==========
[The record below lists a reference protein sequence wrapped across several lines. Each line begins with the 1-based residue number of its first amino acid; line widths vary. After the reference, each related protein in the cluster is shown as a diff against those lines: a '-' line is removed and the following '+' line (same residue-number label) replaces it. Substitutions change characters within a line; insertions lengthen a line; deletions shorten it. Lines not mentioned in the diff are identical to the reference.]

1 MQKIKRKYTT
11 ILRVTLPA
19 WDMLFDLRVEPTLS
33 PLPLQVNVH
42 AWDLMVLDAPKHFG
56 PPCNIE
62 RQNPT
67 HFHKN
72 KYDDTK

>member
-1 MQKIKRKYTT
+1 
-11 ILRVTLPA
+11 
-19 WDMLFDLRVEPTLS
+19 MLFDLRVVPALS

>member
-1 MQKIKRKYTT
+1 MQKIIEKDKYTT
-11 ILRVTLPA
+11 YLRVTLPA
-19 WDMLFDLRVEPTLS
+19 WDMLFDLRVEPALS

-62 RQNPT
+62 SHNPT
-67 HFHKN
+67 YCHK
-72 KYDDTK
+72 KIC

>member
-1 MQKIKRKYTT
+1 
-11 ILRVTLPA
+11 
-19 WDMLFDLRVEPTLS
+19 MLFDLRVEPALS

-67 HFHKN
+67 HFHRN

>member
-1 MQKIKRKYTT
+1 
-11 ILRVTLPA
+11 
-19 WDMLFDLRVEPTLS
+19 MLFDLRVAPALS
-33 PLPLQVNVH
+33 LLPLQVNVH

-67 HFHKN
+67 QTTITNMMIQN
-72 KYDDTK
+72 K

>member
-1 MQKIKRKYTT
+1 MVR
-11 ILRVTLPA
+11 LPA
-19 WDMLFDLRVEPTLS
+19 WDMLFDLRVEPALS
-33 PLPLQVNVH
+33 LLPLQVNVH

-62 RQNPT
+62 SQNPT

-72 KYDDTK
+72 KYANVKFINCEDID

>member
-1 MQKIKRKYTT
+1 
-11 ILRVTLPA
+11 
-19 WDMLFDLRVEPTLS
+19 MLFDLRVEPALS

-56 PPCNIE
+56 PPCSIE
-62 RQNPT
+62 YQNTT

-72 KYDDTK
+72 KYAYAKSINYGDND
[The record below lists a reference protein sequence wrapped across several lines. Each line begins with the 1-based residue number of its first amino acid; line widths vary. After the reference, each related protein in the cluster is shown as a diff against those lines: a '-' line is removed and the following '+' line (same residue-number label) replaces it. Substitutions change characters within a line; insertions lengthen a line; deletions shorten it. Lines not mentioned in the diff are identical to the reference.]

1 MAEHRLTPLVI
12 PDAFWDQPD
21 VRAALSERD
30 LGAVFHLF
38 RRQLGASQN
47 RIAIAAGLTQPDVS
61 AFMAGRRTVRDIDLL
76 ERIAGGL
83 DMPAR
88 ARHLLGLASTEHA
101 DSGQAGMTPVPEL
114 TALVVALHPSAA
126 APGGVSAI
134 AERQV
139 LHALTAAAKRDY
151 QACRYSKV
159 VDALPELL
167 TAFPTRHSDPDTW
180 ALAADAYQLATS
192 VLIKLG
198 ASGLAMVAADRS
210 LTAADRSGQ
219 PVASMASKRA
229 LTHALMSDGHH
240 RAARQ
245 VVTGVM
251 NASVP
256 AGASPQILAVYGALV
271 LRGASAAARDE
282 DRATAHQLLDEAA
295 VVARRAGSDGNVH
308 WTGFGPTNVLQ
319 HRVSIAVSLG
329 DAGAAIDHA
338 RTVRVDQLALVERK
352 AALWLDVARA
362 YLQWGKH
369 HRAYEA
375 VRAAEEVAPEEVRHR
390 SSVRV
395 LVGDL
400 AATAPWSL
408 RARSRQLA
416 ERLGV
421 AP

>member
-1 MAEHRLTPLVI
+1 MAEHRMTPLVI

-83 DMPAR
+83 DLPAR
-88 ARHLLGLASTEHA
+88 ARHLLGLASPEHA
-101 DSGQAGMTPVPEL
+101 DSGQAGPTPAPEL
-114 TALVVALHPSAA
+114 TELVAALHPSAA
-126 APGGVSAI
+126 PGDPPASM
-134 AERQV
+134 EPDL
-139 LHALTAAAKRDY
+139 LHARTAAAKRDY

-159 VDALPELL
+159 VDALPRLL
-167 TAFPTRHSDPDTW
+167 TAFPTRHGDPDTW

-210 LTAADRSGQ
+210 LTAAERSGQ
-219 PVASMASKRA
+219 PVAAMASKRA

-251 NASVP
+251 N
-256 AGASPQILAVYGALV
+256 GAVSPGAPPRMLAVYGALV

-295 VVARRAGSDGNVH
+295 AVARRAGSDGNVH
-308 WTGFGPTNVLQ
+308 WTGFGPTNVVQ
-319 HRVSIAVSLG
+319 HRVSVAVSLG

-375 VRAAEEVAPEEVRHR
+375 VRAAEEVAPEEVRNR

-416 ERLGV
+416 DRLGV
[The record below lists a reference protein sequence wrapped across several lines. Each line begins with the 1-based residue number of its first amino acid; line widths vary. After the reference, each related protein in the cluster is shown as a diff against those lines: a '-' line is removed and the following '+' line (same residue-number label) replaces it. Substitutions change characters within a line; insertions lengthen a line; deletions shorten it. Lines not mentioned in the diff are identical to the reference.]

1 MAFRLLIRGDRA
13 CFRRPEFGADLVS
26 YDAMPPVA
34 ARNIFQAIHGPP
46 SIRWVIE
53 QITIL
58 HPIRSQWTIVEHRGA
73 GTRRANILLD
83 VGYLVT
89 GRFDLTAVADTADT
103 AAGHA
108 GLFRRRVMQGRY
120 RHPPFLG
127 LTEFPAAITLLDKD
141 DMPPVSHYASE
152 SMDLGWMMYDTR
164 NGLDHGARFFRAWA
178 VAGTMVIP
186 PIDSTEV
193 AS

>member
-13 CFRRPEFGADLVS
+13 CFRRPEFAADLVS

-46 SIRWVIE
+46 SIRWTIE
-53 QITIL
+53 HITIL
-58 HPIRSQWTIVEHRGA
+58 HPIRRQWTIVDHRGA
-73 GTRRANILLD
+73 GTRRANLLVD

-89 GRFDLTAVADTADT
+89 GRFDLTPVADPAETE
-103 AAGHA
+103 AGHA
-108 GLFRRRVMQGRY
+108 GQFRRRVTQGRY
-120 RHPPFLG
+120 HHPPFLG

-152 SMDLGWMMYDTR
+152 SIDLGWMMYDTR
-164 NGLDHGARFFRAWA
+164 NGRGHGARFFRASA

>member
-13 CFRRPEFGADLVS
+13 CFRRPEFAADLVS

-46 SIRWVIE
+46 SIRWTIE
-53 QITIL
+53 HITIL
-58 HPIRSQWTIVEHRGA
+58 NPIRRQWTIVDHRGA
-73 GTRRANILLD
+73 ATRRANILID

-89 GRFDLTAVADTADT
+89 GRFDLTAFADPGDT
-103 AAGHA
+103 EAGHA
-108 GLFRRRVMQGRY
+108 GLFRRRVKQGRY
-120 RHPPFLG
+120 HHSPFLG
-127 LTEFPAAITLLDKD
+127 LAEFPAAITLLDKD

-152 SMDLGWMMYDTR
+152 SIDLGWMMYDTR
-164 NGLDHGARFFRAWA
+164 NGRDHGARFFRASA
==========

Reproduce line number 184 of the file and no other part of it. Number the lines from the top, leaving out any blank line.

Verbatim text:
193 AS